The origin of the Ghost Festival is split into the Buddhist and Taoist versions. The Taoist version has it that the Earth God descended to the earth to inspect the mortals for their deeds on the 7th month. The keen-minded people made haste to put on festivities to cheer the spiritual creatures, which later morphed into the Ghost Festival of today. For the Buddhists, the day to please ghost originates from the Buddhist story generally about a girl saving his mother among the hungry ghosts. Ancestor worship is intrinsic to the day. Simply put, the Ghost Festival is when the religious folks perform rituals to pardon the sufferings of the deceased by way of bribing the hungry ghosts.

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The most prominent feature indicating the festive celebration is none other than the gigantic pailou, or decorated archway, built on a bamboo  scaffold running the height and length of a double-decker bus. It is placed at the entrance to the venue. Decorated on it are the usual auspicious creatures to the Chinese among which bats, phoenixes and dragons are the most common. Also on the pailou are big Chinese characters saying the year, the place, the occasion and well-wishing.

P1020520 (Medium)Then there are motley pennants dancing to the summer breeze around the site under which the crowds busy themselves with watching the Chinese opera, worshipping the ghosts or bidding for the auspicious items.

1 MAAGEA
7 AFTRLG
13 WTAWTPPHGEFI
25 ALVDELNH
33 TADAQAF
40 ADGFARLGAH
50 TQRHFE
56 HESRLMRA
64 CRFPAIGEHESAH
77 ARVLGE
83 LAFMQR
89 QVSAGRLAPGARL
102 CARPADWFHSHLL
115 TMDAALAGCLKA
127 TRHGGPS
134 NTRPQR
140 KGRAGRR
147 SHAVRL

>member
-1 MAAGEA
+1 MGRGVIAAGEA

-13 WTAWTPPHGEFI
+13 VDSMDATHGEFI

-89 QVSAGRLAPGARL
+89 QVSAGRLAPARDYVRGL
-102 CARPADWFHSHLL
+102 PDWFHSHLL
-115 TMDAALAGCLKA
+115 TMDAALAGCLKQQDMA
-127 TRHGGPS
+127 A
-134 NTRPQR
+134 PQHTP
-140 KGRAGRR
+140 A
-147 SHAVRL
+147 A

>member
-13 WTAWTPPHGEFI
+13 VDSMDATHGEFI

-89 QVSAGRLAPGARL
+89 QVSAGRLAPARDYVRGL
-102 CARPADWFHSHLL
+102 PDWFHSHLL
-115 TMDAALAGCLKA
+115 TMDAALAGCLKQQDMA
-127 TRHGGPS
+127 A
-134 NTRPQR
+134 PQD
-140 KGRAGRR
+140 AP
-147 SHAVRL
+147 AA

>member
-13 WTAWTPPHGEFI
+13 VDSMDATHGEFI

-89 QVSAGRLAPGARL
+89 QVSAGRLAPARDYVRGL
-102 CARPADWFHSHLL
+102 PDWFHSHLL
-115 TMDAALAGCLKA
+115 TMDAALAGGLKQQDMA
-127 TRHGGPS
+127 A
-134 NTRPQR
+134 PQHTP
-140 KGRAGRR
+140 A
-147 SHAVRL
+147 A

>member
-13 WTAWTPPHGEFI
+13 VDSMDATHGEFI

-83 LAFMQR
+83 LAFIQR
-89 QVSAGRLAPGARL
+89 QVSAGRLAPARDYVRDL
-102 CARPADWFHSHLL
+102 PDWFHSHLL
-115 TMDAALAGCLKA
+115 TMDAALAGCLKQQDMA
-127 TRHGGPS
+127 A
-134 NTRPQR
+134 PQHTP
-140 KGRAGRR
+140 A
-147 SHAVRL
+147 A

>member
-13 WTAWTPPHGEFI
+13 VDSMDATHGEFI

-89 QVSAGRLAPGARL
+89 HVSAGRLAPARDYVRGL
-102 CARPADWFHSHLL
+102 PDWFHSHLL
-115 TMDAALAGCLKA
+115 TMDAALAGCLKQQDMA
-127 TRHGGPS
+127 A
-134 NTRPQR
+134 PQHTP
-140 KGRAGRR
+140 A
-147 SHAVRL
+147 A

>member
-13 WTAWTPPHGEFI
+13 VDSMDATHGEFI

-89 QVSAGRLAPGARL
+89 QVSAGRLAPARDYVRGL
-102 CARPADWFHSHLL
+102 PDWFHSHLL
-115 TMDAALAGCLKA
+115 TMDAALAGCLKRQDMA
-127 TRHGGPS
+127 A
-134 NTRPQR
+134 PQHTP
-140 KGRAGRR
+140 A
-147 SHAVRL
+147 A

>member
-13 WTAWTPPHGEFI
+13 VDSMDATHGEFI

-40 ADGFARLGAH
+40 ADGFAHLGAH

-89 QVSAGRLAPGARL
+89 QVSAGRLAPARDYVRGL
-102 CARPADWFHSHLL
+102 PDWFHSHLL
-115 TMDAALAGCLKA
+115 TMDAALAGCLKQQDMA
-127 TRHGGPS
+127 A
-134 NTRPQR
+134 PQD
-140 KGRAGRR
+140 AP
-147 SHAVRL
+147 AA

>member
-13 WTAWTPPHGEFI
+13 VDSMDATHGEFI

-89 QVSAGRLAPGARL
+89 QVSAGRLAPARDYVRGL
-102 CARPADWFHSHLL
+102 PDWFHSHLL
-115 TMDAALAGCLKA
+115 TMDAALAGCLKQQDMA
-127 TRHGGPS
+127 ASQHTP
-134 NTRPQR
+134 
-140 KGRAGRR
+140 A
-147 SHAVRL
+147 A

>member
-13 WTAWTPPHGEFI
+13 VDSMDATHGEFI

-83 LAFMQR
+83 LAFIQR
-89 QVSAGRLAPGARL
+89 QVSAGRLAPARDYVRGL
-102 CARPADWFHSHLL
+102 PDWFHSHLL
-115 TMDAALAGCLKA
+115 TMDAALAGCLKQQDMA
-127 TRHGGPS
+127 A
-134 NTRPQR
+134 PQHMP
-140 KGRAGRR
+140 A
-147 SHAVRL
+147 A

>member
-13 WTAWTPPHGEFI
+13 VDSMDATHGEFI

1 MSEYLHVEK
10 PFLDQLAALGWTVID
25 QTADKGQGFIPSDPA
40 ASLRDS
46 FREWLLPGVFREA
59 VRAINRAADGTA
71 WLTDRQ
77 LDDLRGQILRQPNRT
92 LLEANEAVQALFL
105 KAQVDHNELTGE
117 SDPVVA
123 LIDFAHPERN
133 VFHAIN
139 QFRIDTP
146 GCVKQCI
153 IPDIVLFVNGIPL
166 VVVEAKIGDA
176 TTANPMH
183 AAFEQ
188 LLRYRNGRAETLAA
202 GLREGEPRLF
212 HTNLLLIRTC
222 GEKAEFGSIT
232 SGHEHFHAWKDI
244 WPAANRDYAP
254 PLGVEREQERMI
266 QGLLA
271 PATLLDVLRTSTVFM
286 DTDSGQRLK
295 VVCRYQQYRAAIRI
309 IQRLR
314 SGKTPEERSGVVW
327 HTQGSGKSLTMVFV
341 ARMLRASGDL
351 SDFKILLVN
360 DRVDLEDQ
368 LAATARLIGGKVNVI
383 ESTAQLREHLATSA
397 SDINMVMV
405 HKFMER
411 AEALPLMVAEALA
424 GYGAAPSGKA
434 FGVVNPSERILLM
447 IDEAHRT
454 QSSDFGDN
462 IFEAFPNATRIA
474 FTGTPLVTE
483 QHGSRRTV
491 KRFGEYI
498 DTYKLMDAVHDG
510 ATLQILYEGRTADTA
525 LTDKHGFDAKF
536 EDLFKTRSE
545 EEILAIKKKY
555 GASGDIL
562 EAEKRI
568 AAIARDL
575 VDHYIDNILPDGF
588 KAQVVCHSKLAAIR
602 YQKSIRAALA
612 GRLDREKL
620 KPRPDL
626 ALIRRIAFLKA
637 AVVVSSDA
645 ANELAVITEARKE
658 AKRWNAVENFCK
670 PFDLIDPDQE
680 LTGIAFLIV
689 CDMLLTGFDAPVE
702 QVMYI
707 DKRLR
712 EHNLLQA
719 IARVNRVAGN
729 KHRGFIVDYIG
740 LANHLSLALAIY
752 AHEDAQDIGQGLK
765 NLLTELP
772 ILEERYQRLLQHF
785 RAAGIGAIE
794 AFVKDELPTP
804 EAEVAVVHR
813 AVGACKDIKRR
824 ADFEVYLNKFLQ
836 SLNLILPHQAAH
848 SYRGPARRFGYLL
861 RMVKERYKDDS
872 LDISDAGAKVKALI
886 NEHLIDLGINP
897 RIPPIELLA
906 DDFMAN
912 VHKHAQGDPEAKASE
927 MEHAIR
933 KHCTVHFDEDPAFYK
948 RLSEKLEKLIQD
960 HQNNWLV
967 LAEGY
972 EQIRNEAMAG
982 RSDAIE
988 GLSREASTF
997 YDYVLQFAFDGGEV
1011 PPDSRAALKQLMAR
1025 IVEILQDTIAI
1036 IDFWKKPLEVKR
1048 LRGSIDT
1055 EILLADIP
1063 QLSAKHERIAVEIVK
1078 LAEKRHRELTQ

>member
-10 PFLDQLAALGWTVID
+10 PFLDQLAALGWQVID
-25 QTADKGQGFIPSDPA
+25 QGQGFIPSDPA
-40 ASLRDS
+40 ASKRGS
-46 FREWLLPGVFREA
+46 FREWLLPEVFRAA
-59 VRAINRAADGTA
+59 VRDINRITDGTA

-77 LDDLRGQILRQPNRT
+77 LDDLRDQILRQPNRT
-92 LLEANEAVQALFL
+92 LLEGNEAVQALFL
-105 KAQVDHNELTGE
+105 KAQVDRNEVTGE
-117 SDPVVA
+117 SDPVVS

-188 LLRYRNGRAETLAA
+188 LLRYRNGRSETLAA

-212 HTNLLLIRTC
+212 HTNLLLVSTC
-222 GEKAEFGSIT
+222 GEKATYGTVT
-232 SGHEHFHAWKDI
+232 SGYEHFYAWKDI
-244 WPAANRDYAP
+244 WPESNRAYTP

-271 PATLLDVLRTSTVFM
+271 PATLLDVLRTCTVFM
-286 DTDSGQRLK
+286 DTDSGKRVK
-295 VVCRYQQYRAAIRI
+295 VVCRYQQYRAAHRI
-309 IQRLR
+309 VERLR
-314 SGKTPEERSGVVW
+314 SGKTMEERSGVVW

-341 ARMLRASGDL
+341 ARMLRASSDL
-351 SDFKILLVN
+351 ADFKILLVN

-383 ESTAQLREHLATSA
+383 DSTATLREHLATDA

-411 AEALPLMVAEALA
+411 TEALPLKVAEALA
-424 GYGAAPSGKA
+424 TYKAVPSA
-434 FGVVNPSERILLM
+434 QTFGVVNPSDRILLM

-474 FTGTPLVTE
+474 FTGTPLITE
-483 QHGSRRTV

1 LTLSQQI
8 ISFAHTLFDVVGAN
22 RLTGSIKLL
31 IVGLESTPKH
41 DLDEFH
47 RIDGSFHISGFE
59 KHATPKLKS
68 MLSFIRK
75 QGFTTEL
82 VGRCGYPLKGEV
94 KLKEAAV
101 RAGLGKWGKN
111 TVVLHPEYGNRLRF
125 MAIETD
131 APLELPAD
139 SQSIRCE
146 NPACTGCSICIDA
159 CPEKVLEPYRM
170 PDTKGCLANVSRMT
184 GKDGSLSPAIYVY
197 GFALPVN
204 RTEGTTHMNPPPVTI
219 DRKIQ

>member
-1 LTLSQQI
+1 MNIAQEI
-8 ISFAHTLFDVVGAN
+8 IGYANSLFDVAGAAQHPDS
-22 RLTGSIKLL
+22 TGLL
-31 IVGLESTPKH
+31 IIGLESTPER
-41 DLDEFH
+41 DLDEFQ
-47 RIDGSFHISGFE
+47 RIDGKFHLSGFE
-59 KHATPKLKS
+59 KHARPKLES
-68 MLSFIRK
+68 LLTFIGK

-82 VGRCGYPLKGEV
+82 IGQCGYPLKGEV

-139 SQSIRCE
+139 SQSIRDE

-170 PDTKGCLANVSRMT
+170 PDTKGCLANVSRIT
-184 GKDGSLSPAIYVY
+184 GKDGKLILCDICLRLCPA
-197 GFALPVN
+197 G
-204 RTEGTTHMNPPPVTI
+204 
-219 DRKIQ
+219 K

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(to be continued)

(Photos by courtesy of and copyrighted to Christopher Guy)

Monday, 5 October 2009

Seriously, Compact Camera?


Under the spotlight today is Samsung's new compact camera…er, actually, mobile phone codenamed W880.  Besides the functions a present-day cell phone is supposed to have, it sports a 12MP CCD sensor with a 3x optical zoom lens.  And look, it has a mode dial on it with M mode!  Samsung is really the rebel sabotaging the line between the two.


The image quality is of a decent standard, not what you would wish to replace a true camera with for sure.  But with some imagination, the phone makers can come closer in a year or two.  A sample image at the widest focal length is here, and the longest here.  The close-up sample is here.

W880 can record videos in MPEG-4, H.263, H.264, DivX and  Xvid formats.  The highest resolution is 1280 x 720 at 30 fps, which is at HD resolution.


A detailed preview and more samples have been posted by GSM Arena.